But they also acknowledge that wide use of digital footprints for creditworthiness would likely have serious implications for user behavior and freedom online. Imagine buying an iPhone to qualify for a mortgage, or thinking about car loans when signing up for an email account. Customers fudging their digital footprints could also cause lenders to issue loans to customers that can't actually pay them back.
"My personal opinion is that among most people, if you have someone who thinks about these types of issues, you're already talking about people who are financially quite sophisticated," says Tobias Berg, the study's lead author and an associate professor at Frankfurt School of Finance & Management. He also points out that most consumers in Germany aren't aware that information like what type of device they use is sometimes factored into loan approvals, even though it's explained in retailers' terms of service agreements. "Almost no one reads that, and no one really understands what it literally means," he says.
Another concern is that digital footprints might serve as proxies for variables lenders are prohibited by law from taking into account, like race. There are clearly people who "are going to be disadvantaged by these digital footprints, no doubt about it," says Berg. That includes individuals inadvertently categorized as risky, even when they're not; plenty of people can afford iPhones but go with Android instead. And there are perfectly valid privacy reasons to leave your name out of your email address, for example.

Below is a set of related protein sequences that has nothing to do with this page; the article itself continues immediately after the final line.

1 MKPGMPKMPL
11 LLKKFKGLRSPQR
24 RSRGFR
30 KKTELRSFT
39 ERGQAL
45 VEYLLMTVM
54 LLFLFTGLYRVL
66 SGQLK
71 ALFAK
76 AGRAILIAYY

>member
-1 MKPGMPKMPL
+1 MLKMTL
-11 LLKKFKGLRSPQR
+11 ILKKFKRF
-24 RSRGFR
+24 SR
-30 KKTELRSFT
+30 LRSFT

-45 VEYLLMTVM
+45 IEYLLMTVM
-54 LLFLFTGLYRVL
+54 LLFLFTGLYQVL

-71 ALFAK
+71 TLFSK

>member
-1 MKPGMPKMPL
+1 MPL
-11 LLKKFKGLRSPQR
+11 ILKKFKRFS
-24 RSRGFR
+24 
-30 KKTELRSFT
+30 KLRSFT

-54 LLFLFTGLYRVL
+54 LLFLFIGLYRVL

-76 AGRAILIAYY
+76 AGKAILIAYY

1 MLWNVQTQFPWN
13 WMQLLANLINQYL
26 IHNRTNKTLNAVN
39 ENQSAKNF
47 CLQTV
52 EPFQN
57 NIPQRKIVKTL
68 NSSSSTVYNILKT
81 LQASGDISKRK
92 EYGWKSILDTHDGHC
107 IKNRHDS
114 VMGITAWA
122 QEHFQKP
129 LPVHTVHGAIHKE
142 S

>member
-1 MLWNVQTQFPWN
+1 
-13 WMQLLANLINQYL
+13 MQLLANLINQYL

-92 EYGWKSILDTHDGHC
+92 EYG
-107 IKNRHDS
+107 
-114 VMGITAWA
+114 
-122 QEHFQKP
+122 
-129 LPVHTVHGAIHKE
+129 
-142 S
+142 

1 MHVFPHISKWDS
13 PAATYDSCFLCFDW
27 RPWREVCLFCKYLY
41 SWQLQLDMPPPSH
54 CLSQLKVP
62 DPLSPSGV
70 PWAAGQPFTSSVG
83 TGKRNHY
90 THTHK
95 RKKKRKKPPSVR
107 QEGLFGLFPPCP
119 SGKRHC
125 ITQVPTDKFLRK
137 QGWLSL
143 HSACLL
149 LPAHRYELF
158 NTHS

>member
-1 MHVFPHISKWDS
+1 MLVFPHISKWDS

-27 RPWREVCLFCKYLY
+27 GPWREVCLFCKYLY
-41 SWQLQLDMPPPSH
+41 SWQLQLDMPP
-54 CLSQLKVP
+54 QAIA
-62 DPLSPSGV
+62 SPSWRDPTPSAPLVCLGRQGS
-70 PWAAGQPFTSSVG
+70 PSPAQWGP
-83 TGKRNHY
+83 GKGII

Berg and his coauthors found some correlation between FICO scores and digital footprints but not much; someone's FICO score might indicate that they're qualified for a loan, while their digital footprint says otherwise. Berg accounts for the difference by pointing out that credit scores are fairly crude, and only account for extreme situations like when a customer misses a payment. Digital footprints can reveal more psychologically oriented traits, like how someone thinks about making a purchase or what time of the day they shop.

That's why the researchers suggest the strongest signal comes from combining the two. But for an unbanked person with only a digital footprint, that disparity might result in being denied a loan they would otherwise get.

Not on the Horizon
The good news is that in the United States, digital-footprint loans are likely a long ways off, in part because companies have found in the past that online information may not be as useful as it seems. "We've heard this before. The last iteration was social media; companies saying that they're going to use your Facebook posts to judge how creditworthy you are," says Liz Weston, a columnist at NerdWallet and the author of five books, including Your Credit Score. "This stuff sounds scary, but a lot of things don't affect your credit score now and they're not likely to in the future."
That's partly because the lending industry moves incredibly slowly, and is reluctant to change its methods. "The basic scoring formula has worked pretty well and continues to work pretty well," says Weston. "I just can't see it being displaced, and certainly not overnight." That's not to say it works perfectly; Weston notes FICO puts minority groups that depend more on cash or informal lending at a disadvantage.

Digital footprints, meanwhile, do come into play somewhat in the US; online retailers have used some of that info to manipulate prices for years.
For now, the general behaviors you need to create good credit aren't based on whims, like whether you kept your goofy email address from high school. But you can't predict how websites will analyze and use passive data in the future, especially given how hard it is to avoid disclosing information like what kind of phone you have to a retailer. At the very least, though, you can understand how that information is analyzed—and what conclusions companies draw from it.